Rainfall floods South Surrey, White Rock roads
Heavy rainfall wreaked havoc in parts of South Surrey and White Rock Sunday and overnight, flooding roads with water and debris.
Monday morning, 16 Avenue remained closed to traffic between 168 and 176 Streets, as crews worked to clear mud and gravel from both lanes.
Rob Constanzo, Surrey's acting operations manager, said the mess was the result of "a 100-year rain event" in combination with a rising tide.
The weekend rainfall was more than typically seen in the entire month of May, he said.
"Over the weekend, we had 91.6 mm… with 86.2 falling on Sunday," Costanzo said.
In White Rock, 21.2 mm fell between 3 and 4 p.m. Sunday, and another 12.6 mm fell between 5 and 6 p.m.
"So the storm was basically a 100-year event… between 6 (p.m.) and midnight)… and it was a 50-year event over the 24-hour period."
East White Rock and South Surrey were the hardest hit.
Surrey crews closed 16 Avenue around 9 p.m. Sunday, after a ditch in the 17200-block overflowed, sending four-inch-deep water and debris surging across the roadway.
The road was expected to reopen around midday Monday.
Surrey deputy fire Chief Dan Barnscher agreed the Semiahmoo Peninsula's south end "got swamped."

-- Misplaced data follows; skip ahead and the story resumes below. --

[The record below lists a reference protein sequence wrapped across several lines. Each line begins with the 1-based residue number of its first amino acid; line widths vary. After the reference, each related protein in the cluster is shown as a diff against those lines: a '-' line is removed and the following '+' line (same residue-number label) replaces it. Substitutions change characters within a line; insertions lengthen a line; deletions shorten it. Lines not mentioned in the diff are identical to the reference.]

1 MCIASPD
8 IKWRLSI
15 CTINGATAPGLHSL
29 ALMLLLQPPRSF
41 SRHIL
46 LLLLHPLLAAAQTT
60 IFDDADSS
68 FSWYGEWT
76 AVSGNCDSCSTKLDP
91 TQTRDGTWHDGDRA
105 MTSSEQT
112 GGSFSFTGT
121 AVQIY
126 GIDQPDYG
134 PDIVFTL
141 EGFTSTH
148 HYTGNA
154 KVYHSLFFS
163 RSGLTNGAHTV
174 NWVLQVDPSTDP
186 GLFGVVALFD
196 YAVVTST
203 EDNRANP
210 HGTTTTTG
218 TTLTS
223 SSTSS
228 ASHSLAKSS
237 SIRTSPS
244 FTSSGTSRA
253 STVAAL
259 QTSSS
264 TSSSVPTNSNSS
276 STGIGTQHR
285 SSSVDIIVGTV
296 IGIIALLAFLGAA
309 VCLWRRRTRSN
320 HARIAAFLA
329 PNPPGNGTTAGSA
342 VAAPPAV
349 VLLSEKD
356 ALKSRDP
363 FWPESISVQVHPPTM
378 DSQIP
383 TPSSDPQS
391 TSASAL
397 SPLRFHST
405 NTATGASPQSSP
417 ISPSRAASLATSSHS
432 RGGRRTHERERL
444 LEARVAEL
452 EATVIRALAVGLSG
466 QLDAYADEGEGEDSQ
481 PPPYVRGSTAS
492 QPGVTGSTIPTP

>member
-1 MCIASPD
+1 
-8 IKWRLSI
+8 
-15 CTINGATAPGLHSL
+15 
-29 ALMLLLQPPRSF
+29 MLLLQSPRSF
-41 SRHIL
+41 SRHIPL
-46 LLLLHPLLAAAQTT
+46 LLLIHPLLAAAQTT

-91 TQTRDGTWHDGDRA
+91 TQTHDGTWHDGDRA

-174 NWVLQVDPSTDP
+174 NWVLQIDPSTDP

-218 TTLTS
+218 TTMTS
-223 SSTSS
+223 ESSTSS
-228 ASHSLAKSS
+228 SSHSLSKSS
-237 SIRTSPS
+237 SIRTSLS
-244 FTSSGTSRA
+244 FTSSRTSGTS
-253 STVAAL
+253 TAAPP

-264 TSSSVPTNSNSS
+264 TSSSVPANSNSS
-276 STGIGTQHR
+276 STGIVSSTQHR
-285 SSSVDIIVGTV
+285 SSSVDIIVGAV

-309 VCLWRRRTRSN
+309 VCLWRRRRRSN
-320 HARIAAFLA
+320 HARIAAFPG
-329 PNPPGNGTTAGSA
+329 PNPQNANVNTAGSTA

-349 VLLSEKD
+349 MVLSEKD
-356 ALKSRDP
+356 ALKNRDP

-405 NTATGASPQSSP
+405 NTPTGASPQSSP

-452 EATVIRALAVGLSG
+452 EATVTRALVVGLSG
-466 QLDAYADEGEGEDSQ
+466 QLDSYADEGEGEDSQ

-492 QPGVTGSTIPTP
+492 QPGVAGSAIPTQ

Dispatchers fielded 259 non-emergency public-works calls on Sunday – nearly triple the 87 recorded the day before, he said.
Firefighters helped out as much as possible, he added.
Such was also the case in White Rock, where the volume of rain exceeded the capacity of the Habgood Street pump station.
"It was more rain than our system can handle," said Greg St. Louis, the city's director of engineering and municipal operations.
St. Louis said additional city workers were called in at 5 p.m. Sunday to help with the "high-intensity rainfall," which necessitated a short road closure on Marine Drive between Stevens and Keil Street.
The workers were able to head home by 11 p.m.
Extra pumps were brought in to direct the overflow onto the Semiahmoo First Nation property, so that it could drain into the Little Campbell. The band was "very co-operative," St. Louis noted.
Cleanup efforts continued Monday morning.
St. Louis described the flooding as "really localized," and said he is waiting to hear if any residents experienced problems as a result.
White Rock fire Chief Phil Lemire said his crews helped on Marine Drive and Pacific Avenue, responding to water-related issues in nine buildings Sunday. They also helped with sandbagging and the portable pumps; "trying to mitigate and minimize the damage."
White Rock resident Ron Eves said he was in the affected area, and described puddles on the road as deep enough to submerge the tires of vehicles driving through. As well, water was "geysering up" from the storm drains.
"The pooling, the flooding – it was ugly down there," he said.
While Eves questioned if job action by unionized city employees impacted the city's response effort, St. Louis said it did not.
"Not at all. Our work force did an excellent job with the assistance of fire. If there's an emergency, they'll step in, step up."